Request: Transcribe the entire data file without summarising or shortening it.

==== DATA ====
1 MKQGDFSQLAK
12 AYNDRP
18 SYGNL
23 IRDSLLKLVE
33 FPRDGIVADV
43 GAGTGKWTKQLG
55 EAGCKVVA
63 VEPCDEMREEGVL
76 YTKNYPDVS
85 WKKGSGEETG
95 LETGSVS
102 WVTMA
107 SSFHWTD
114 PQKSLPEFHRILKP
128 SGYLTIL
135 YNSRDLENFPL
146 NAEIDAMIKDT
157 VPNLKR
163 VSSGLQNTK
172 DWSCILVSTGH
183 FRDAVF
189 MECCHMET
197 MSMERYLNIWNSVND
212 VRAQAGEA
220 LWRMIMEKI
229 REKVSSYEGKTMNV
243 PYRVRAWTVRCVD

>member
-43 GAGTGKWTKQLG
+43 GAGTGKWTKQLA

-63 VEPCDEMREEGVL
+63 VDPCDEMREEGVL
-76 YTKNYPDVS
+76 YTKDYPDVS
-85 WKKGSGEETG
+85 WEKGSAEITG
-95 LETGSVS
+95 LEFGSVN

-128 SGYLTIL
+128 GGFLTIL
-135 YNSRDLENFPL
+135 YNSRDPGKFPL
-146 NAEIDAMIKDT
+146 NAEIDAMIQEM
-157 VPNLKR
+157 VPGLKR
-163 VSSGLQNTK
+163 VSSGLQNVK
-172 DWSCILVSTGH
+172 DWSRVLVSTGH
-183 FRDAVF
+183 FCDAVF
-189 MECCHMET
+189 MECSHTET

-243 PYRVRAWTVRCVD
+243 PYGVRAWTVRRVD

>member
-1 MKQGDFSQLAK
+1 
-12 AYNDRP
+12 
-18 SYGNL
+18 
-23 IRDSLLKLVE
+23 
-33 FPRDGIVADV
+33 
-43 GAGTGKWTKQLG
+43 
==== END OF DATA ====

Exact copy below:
1 MKQGDFSQLAK
12 AYNDRP
18 SYGNL
23 IRDSLLKLVE
33 FPRDGIVADV
43 GAGTGKWTKQLG
55 EAGCKVVA
63 VEPCDEMREEGVL
76 YTKNYPDVS
85 WKKGSGEETG
95 LETGSVS
102 WVTMA
107 SSFHWTD
114 PQKSLPEFHRILKP
128 SGYLTIL
135 YNSRDLENFPL
146 NAEIDAMIKDT
157 VPNLKR
163 VSSGLQNTK
172 DWSCILVSTGH
183 FRDAVF
189 MECCHMET
197 MSMERYLNIWNSVND
212 VRAQAGEA
220 LWRMIMEKI
229 REKVSSYEGKTMNV
243 PYRVRAWTVRCVD

>member
-43 GAGTGKWTKQLG
+43 GAGTGKWTKQLA

-63 VEPCDEMREEGVL
+63 VDPCDEMREEGVL
-76 YTKNYPDVS
+76 YTKDYPDVS
-85 WKKGSGEETG
+85 WEKGSAEITG
-95 LETGSVS
+95 LEFGSVN

-128 SGYLTIL
+128 GGFLTIL
-135 YNSRDLENFPL
+135 YNSRDPGKFPL
-146 NAEIDAMIKDT
+146 NAEIDAMIQEM
-157 VPNLKR
+157 VPGLKR
-163 VSSGLQNTK
+163 VSSGLQNVK
-172 DWSCILVSTGH
+172 DWSRVLVSTGH
-183 FRDAVF
+183 FCDAVF
-189 MECCHMET
+189 MECSHTET

-243 PYRVRAWTVRCVD
+243 PYGVRAWTVRRVD

>member
-1 MKQGDFSQLAK
+1 
-12 AYNDRP
+12 
-18 SYGNL
+18 
-23 IRDSLLKLVE
+23 
-33 FPRDGIVADV
+33 
-43 GAGTGKWTKQLG
+43 